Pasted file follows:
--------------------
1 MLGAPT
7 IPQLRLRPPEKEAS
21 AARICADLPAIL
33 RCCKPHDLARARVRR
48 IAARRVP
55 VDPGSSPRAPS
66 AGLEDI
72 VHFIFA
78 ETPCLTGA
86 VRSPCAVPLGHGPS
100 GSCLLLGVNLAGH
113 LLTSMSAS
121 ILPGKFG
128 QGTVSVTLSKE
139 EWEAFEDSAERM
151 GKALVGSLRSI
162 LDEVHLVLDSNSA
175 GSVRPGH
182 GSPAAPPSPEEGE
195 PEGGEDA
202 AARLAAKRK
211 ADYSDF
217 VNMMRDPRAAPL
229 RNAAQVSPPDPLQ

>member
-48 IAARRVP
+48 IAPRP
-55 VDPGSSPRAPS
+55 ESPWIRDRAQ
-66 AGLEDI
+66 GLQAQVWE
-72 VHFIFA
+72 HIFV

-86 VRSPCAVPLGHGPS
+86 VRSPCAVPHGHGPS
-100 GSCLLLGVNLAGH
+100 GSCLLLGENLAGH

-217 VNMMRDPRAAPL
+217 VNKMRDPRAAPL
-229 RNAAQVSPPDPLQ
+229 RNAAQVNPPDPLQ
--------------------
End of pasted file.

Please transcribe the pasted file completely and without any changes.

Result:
1 MLGAPT
7 IPQLRLRPPEKEAS
21 AARICADLPAIL
33 RCCKPHDLARARVRR
48 IAARRVP
55 VDPGSSPRAPS
66 AGLEDI
72 VHFIFA
78 ETPCLTGA
86 VRSPCAVPLGHGPS
100 GSCLLLGVNLAGH
113 LLTSMSAS
121 ILPGKFG
128 QGTVSVTLSKE
139 EWEAFEDSAERM
151 GKALVGSLRSI
162 LDEVHLVLDSNSA
175 GSVRPGH
182 GSPAAPPSPEEGE
195 PEGGEDA
202 AARLAAKRK
211 ADYSDF
217 VNMMRDPRAAPL
229 RNAAQVSPPDPLQ

>member
-48 IAARRVP
+48 IAPRP
-55 VDPGSSPRAPS
+55 ESPWIRDRAQ
-66 AGLEDI
+66 GLQAQVWE
-72 VHFIFA
+72 HIFV

-86 VRSPCAVPLGHGPS
+86 VRSPCAVPHGHGPS
-100 GSCLLLGVNLAGH
+100 GSCLLLGENLAGH

-217 VNMMRDPRAAPL
+217 VNKMRDPRAAPL
-229 RNAAQVSPPDPLQ
+229 RNAAQVNPPDPLQ